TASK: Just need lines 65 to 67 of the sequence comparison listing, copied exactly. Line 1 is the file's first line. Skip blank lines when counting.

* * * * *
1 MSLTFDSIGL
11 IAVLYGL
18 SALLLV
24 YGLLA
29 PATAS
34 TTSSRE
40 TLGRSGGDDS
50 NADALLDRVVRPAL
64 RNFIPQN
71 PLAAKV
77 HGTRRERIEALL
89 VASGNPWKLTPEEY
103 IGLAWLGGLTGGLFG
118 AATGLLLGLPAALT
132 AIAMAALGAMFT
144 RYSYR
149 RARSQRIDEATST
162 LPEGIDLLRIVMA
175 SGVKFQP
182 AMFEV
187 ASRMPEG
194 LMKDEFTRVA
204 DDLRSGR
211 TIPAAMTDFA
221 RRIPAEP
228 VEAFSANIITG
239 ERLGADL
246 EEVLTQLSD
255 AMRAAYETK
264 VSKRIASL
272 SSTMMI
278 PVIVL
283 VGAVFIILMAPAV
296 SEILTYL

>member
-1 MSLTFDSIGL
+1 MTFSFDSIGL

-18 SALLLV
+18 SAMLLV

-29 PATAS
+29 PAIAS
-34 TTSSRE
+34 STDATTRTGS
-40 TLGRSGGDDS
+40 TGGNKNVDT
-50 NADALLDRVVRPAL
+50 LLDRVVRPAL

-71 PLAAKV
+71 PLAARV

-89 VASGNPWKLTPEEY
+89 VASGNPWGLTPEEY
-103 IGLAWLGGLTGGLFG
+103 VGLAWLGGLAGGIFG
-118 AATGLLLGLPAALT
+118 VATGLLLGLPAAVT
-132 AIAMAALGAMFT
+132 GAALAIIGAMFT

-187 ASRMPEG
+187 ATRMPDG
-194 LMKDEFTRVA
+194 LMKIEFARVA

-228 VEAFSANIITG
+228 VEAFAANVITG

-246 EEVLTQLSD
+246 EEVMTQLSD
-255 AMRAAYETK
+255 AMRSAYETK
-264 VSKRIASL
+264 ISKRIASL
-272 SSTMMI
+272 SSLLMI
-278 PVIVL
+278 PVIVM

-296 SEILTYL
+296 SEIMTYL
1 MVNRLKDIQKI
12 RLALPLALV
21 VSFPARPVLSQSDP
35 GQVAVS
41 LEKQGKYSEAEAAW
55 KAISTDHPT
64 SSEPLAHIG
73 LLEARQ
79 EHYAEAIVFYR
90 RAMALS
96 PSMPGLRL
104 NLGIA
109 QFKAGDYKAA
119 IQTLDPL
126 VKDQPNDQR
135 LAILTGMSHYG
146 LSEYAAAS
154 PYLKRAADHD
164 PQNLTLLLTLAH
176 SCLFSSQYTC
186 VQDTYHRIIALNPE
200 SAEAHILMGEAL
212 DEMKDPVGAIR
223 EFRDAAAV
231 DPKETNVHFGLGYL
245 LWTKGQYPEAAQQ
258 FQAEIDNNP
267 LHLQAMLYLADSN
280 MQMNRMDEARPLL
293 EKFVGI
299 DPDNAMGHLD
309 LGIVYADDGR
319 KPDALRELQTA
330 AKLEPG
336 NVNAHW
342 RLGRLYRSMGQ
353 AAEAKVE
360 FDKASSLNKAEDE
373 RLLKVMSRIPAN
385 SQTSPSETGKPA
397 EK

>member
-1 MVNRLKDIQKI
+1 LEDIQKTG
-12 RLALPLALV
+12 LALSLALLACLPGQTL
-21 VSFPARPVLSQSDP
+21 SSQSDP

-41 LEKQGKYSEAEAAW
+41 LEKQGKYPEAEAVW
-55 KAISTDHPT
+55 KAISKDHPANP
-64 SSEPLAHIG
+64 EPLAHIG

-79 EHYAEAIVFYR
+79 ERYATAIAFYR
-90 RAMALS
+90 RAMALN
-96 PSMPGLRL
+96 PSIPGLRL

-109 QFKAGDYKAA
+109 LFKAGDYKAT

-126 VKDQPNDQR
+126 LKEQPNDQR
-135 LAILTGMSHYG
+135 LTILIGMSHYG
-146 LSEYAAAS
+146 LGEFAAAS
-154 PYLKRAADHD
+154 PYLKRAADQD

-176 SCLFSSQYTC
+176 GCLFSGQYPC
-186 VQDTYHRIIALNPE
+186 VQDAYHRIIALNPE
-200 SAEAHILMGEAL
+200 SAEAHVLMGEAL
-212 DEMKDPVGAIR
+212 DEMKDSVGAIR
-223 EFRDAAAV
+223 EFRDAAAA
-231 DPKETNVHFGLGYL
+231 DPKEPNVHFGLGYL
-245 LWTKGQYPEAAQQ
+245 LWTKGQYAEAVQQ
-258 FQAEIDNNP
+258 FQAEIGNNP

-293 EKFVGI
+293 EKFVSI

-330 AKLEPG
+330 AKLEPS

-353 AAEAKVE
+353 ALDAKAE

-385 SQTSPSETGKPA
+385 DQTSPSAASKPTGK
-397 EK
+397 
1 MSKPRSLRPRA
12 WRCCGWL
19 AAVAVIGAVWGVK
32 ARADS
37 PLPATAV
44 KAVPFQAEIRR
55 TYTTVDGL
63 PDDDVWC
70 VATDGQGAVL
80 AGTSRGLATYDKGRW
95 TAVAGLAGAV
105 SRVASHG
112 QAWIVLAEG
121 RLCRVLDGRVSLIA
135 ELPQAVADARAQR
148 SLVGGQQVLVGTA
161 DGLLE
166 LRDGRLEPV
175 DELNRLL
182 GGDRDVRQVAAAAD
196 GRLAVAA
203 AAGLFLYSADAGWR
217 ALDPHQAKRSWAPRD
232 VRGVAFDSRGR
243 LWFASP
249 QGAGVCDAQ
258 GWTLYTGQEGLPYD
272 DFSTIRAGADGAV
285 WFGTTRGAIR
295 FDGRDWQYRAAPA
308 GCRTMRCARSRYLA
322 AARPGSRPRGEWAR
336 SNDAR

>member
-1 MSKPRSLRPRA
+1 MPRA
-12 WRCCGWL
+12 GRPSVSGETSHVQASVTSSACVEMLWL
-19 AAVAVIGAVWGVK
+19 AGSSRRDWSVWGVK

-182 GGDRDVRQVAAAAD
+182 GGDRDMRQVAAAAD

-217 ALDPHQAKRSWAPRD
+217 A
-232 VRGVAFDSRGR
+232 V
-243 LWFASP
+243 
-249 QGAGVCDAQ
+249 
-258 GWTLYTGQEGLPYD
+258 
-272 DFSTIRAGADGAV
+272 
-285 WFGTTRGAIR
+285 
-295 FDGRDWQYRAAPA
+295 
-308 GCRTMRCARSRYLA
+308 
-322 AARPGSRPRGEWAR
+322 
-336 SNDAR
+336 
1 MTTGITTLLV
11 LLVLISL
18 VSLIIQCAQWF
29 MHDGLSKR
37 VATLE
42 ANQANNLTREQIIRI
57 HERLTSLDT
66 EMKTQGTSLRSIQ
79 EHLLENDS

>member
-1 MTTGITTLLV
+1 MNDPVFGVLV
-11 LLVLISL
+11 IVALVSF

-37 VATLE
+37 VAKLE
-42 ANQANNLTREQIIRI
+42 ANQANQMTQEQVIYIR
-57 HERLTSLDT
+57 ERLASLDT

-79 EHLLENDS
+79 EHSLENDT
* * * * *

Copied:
+246 EEVMTQLSD
-255 AMRAAYETK
+255 AMRSAYETK